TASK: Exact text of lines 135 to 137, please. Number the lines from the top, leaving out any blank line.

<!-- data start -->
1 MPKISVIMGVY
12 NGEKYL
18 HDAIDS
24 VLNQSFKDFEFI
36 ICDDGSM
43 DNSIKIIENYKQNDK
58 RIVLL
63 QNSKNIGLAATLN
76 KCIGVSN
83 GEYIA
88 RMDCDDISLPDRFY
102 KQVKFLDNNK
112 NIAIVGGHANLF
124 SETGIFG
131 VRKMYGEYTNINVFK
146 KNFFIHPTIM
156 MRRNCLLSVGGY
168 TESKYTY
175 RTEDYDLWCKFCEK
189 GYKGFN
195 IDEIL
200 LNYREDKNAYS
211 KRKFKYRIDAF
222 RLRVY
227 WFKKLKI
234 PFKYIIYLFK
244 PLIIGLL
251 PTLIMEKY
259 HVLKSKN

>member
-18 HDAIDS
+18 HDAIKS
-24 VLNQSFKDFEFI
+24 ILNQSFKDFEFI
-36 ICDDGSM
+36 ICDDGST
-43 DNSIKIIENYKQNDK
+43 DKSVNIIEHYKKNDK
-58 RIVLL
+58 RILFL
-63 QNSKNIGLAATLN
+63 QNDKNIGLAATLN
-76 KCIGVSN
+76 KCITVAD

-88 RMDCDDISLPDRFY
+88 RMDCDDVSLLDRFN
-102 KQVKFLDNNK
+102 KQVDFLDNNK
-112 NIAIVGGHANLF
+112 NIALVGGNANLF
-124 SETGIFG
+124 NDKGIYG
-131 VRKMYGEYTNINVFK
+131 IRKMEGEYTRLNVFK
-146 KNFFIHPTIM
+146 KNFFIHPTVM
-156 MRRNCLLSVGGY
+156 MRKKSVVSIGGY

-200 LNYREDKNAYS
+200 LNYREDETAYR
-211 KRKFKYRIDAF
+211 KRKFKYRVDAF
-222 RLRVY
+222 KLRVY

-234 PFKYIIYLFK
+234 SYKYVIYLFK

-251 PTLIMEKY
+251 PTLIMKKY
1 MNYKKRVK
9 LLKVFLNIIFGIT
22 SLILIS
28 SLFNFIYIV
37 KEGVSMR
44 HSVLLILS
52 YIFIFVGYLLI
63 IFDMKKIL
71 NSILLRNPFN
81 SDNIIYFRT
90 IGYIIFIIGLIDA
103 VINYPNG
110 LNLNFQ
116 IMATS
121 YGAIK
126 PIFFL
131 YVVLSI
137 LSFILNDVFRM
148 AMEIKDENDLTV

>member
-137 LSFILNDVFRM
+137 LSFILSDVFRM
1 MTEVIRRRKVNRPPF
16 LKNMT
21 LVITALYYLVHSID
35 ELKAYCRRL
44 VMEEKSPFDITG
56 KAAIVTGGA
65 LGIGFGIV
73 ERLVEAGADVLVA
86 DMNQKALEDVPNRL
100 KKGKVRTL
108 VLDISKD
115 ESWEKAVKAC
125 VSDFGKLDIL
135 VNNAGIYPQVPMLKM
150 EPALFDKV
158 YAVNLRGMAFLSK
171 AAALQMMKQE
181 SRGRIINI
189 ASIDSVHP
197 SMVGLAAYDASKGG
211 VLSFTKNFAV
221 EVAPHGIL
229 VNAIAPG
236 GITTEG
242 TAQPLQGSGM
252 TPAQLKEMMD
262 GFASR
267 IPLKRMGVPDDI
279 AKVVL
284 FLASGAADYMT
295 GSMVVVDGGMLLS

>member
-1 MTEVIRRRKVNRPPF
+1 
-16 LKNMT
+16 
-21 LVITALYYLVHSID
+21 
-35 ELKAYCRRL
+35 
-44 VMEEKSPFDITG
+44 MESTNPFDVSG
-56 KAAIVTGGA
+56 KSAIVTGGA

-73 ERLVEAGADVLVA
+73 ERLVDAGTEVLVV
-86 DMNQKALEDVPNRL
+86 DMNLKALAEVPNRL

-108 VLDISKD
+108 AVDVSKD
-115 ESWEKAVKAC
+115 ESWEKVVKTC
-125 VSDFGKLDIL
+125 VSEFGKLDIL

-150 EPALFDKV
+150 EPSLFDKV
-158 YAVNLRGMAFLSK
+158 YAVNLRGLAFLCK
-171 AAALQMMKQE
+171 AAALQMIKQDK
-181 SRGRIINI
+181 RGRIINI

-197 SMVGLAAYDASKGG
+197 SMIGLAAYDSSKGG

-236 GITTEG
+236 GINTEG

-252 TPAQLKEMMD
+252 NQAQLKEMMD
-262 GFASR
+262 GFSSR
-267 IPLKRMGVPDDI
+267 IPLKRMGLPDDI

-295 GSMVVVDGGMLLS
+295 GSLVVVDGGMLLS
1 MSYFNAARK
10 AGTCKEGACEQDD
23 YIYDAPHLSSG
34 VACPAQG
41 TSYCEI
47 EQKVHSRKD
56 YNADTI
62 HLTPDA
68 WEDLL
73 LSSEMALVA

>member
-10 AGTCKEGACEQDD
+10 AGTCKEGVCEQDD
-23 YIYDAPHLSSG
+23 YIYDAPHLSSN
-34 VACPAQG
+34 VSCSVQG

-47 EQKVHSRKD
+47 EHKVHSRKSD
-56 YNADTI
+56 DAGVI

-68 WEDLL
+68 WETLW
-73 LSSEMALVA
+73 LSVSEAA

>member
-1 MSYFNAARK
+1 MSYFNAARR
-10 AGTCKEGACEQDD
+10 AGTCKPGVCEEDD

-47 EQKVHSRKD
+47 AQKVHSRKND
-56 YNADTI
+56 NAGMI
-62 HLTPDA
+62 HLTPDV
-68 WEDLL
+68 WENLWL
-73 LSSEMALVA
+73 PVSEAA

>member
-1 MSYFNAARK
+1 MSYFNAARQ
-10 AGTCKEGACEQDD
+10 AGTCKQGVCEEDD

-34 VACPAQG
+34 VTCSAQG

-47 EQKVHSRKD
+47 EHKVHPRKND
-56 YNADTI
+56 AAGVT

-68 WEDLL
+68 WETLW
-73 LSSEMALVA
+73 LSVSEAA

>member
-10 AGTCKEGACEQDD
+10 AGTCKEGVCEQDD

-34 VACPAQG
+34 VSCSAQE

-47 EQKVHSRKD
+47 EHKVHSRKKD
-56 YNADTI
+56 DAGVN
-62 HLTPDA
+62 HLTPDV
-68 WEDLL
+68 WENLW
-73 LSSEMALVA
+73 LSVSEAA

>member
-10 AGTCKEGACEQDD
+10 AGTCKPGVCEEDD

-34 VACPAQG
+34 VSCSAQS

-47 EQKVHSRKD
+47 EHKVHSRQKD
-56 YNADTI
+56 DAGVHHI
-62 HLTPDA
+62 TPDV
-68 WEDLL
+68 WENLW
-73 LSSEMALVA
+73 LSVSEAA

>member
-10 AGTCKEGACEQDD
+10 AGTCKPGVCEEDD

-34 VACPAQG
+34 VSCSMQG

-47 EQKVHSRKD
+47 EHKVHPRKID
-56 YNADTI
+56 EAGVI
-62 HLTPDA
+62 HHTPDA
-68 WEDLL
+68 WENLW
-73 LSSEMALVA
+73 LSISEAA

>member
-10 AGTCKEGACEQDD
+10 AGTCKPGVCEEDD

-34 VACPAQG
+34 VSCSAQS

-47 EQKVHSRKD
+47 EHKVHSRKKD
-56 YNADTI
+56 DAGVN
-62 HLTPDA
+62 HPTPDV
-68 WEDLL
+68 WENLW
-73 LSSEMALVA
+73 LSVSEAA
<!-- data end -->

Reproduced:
-73 ERLVEAGADVLVA
+73 ERLVDAGTEVLVV
-86 DMNQKALEDVPNRL